Paul McTear’s first job in broadcasting was assistant business manager at WPHL, an independent station in Philadelphia, in 1977. If not for a little luck and good chemistry with broadcast veteran Jack Clifford, it might have been the last for McTear, Raycom’s president-CEO. Clifford, who’d been hired by the Providence Journal Co. to expand its […]
Paul McTear’s first job in broadcasting was assistant business manager at WPHL, an independent station in Philadelphia, in 1977.
If not for a little luck and good chemistry with broadcast veteran Jack Clifford, it might have been the last for McTear, Raycom’s president-CEO.
Clifford, who’d been hired by the Providence Journal Co. to expand its electronic media holdings, including television, oversaw the purchase of WPHL in 1978. The first post-purchase budget workup he got didn’t meet his standards, and he let station management know.
“The only person who contradicted me was Paul McTear,” Clifford recalls. “He said I hadn’t been clear on what I wanted. I thought to myself, that’s my kind of guy. He had a willingness to stand up under tough conditions. He was willing to state his case and state it well.”
It was the beginning of a long and productive relationship that saw McTear rise quickly to become vice president of finance and corporate development and Clifford’s second in command at Providence Journal.
Over the next 20 years, they teamed up to launch the Food Network with Reese Schonfield (a CNN founder), Northwest Cable News and America’s Health Network while growing the broadcast side to 12 stations.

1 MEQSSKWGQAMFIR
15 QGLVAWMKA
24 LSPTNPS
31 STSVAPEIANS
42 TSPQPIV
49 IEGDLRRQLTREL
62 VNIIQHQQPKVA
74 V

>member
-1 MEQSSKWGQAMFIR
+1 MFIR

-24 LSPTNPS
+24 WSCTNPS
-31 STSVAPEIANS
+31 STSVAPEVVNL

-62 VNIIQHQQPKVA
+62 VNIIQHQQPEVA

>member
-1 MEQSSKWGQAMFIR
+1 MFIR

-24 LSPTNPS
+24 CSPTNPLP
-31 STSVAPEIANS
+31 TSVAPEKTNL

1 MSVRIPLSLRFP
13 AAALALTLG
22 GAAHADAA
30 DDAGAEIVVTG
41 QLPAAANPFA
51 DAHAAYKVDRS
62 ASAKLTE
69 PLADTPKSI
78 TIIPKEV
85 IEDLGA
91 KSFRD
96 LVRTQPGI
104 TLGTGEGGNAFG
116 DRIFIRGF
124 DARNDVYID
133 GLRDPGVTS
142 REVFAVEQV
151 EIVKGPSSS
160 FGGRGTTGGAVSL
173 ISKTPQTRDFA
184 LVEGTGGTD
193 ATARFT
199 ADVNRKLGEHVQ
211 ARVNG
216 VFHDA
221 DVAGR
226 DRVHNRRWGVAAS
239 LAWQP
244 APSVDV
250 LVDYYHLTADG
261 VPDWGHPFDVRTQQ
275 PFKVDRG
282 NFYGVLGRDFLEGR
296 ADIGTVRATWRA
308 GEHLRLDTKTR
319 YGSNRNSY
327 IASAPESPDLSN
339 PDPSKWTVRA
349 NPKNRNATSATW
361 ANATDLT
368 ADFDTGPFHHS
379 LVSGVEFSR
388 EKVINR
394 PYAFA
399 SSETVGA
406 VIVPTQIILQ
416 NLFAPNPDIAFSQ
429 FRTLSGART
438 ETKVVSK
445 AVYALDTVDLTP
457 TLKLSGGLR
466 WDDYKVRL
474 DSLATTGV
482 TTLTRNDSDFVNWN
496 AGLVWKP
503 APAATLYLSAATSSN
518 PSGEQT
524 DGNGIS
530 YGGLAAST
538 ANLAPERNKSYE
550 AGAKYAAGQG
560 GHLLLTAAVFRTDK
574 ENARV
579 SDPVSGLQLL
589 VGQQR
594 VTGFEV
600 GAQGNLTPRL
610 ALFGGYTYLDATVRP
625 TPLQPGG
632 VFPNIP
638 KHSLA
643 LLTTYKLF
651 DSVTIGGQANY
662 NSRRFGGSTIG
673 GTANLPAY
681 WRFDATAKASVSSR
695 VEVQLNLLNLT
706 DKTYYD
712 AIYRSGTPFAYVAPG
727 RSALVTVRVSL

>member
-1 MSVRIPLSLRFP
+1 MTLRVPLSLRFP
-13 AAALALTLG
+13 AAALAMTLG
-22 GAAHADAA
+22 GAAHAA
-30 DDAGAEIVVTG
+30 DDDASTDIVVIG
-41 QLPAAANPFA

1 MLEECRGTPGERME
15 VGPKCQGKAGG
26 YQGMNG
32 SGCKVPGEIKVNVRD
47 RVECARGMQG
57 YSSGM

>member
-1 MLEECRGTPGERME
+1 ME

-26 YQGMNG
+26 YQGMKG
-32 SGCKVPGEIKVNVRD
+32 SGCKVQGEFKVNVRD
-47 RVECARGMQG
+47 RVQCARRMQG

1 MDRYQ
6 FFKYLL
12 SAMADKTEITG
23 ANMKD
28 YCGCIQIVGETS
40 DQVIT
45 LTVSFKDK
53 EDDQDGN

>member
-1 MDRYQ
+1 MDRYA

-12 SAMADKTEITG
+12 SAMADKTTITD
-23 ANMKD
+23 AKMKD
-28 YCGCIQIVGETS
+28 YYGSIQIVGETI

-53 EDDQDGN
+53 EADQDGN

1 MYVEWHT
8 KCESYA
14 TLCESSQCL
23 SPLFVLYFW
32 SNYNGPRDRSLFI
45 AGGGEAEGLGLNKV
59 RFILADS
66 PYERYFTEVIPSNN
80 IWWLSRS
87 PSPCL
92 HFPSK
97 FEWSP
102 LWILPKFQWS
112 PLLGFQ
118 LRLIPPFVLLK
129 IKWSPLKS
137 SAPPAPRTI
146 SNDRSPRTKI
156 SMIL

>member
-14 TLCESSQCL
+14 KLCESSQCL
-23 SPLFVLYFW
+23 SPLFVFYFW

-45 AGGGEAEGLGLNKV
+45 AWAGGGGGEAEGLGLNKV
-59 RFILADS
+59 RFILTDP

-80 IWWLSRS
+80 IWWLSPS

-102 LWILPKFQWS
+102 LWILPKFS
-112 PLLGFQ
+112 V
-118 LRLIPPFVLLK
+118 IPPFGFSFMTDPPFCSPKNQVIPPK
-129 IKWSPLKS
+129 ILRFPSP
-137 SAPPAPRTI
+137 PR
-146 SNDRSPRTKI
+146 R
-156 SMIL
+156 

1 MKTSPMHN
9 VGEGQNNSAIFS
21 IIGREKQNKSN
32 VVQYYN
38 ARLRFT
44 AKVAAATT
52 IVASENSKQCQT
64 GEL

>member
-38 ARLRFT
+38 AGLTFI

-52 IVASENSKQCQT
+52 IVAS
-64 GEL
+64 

When Merrill Lynch took the Providence Journal Co. public in 1996, shortly before its sale to Belo Corp., the investment banking house pegged its value at $3.6 billion — $400 million for the newspaper side, $3.2 billion on the television side.
Ask McTear the transformative forces in his professional life and he cites two: Drexel University in Philadelphia, where he attended college, and Clifford.
“I believe I am who I am today because of my relationship with Jack and how much I learned from him,” he says.
Clifford not only educated McTear in some of the finer points of sales and deal-making, he gave his student a much greater gift: confidence.
“He instilled that it’s OK to take a risk and not be successful,” McTear says. “Any executive has to have the confidence to take risks and know that some of them aren’t going to work.”
In the beginning, a B.S. in accounting from Drexel led McTear to a job at the investment banking house Drexel Burnham. But it was broadcasting that really interested him, and when the opening came at WPHL, he jumped.
Twenty years later, when an opening for CFO at Raycom came, he jumped again. In 2001, following the retirement of then president-CEO John Hayes, McTear moved into that role.
Risk and potential failure remain constants in broadcasting, an industry undergoing a profound transition today. McTear finds balance where he can.
Family’s important, and with four grown sons and two grandchildren (a third on the way), McTear stays connected with the future.
When it’s time to comb out the brain kinks, he and Denise, his wife of 42 years, go pleasure boating on the lake where they live near Raycom’s headquarters in Montgomery, Ala.
There’s what he calls “a wee bit” of fishing occasionally, but mostly it’s dialing down.
“I go out there and create a little bit of distance from my work week,” he says. “It’s a process that enables me to relax.”
This story originally appeared in TVNewsCheck’s Executive Outlook, a quarterly print publication devoted to the future of broadcasting. Subscribe here. Read the other stories in the Winter 2015 issue here.